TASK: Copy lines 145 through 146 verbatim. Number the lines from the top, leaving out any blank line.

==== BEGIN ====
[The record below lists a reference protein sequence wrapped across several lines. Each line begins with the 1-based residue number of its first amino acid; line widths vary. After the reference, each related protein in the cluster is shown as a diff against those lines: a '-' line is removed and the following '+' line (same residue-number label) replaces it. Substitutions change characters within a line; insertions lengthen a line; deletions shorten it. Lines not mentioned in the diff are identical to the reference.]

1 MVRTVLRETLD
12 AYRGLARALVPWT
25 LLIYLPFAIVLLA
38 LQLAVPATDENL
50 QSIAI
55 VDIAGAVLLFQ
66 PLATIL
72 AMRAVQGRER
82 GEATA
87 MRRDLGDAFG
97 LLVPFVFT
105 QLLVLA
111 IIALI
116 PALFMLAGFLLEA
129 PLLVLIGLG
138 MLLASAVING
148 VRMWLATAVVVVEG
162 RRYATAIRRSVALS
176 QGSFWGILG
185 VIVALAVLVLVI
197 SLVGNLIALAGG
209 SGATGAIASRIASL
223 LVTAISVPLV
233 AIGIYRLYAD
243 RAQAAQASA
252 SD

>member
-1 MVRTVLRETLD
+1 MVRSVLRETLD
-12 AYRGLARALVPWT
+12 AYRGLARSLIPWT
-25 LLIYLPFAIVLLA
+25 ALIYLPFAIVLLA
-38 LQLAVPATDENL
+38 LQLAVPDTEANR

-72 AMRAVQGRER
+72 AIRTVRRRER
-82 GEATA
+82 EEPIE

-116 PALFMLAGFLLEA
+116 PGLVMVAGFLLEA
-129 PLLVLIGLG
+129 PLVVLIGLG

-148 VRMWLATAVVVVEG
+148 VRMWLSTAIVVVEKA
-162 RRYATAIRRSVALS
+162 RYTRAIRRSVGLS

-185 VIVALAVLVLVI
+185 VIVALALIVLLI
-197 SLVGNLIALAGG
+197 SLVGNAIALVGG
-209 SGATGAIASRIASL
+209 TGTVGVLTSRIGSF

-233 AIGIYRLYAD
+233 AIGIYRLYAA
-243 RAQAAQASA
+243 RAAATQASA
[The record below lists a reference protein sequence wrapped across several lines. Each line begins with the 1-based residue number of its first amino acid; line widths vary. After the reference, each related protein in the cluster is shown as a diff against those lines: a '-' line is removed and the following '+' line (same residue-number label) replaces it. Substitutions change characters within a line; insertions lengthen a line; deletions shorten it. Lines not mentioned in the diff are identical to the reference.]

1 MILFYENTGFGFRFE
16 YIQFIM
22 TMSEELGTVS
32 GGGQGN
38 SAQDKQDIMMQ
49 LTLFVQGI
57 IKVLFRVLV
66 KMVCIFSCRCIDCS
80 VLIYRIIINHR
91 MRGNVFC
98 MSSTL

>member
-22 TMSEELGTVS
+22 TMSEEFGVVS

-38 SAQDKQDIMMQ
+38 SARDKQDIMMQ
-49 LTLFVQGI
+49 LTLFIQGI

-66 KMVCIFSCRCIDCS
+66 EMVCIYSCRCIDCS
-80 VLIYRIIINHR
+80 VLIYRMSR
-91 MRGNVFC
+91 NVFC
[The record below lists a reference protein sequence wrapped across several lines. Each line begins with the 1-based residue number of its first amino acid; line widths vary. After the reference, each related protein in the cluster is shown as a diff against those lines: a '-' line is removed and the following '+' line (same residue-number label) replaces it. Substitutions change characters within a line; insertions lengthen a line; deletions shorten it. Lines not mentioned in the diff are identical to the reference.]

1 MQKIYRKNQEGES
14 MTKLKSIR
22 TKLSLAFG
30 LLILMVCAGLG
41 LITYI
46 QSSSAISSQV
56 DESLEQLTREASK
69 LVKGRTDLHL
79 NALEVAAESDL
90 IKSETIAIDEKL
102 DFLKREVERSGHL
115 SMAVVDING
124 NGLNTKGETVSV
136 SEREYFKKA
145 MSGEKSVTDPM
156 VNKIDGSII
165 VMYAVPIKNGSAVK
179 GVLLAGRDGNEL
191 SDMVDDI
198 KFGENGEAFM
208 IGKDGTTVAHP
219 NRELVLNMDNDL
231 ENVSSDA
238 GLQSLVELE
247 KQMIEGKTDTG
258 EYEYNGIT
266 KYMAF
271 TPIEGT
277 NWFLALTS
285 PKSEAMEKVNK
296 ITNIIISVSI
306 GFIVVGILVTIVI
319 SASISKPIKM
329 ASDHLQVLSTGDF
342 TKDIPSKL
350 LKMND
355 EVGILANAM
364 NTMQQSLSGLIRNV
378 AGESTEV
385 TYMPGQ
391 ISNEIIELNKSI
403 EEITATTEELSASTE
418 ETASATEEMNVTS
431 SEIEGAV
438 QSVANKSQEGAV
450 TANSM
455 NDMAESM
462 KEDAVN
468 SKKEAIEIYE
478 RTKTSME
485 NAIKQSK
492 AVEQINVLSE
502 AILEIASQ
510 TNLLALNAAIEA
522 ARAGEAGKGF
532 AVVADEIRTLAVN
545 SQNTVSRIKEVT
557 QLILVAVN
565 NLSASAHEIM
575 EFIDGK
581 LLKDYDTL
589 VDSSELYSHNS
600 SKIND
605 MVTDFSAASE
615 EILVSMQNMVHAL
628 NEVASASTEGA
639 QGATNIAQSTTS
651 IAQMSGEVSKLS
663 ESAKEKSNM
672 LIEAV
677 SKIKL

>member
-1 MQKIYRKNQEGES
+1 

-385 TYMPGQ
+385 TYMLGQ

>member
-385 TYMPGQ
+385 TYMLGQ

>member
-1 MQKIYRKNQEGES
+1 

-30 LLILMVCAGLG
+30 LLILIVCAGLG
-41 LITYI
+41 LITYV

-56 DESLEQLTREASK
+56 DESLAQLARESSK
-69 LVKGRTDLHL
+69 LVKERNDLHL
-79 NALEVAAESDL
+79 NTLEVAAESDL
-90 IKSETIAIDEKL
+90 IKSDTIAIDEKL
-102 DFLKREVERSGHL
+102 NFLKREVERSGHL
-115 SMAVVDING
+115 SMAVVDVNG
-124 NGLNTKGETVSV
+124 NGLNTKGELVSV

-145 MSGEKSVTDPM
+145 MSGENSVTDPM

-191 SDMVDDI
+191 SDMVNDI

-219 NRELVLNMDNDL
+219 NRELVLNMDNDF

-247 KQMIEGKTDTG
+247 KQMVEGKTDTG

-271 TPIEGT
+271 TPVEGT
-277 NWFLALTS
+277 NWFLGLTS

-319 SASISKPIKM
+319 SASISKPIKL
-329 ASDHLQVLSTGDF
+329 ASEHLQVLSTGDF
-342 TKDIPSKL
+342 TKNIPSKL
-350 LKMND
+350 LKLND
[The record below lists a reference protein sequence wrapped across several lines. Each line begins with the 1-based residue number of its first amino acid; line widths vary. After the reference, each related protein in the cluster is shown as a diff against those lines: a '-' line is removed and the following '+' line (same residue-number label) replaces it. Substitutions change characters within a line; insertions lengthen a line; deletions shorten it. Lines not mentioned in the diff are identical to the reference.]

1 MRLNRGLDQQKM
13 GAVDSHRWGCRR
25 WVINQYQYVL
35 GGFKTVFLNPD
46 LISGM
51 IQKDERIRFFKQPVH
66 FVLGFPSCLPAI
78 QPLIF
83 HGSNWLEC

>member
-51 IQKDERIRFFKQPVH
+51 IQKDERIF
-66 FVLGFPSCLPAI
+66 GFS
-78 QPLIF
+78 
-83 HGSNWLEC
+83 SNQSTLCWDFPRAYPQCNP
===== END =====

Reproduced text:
581 LLKDYDTL
589 VDSSELYSHNS